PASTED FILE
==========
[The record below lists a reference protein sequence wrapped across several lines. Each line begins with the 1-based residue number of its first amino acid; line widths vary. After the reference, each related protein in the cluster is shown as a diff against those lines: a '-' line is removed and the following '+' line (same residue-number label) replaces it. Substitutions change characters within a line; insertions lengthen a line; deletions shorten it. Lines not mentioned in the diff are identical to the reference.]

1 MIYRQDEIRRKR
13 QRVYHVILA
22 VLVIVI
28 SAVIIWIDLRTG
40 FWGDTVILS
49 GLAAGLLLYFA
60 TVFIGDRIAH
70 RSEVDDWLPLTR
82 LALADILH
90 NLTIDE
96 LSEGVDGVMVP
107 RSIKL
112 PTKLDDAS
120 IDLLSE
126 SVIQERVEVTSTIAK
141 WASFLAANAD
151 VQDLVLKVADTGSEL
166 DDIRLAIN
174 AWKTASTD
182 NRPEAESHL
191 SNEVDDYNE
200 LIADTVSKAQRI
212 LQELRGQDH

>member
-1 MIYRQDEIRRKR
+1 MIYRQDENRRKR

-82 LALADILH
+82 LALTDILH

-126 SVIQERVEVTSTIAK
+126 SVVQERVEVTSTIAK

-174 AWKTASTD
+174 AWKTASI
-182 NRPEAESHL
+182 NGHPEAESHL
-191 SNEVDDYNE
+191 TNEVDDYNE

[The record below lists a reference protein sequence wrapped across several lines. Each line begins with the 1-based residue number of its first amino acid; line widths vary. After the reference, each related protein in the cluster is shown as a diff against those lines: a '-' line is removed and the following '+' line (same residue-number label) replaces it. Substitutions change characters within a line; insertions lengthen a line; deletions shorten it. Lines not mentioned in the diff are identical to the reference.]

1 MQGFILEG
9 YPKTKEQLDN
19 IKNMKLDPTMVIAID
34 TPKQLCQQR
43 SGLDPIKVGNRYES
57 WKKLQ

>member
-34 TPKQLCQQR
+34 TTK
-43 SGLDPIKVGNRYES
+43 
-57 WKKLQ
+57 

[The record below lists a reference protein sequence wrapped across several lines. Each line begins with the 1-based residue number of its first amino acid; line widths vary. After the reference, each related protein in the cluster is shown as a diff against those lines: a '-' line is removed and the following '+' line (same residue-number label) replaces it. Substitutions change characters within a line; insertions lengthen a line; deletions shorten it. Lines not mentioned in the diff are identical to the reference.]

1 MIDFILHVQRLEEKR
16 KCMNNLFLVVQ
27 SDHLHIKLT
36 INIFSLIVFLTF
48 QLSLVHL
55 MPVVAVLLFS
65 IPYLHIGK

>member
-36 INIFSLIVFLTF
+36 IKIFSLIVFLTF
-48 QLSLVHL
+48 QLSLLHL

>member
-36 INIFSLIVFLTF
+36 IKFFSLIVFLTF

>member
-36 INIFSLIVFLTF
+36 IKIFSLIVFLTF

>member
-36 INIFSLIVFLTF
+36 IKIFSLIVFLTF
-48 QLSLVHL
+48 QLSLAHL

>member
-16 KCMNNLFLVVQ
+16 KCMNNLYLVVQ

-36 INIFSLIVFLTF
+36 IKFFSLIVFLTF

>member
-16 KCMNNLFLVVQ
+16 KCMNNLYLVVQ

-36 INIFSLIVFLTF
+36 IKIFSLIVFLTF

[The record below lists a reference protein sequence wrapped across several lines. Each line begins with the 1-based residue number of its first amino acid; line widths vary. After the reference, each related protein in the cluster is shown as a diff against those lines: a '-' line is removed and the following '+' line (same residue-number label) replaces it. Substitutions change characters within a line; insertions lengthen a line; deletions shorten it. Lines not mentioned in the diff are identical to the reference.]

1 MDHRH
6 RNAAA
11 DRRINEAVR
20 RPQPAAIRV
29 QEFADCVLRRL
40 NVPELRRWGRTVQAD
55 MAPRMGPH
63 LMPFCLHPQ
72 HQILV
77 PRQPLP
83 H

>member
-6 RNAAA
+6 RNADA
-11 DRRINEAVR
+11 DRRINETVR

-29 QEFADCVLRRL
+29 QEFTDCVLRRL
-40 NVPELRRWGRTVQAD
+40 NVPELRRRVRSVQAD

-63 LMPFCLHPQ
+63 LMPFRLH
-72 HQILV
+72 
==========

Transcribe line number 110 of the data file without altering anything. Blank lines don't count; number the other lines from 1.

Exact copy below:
+72 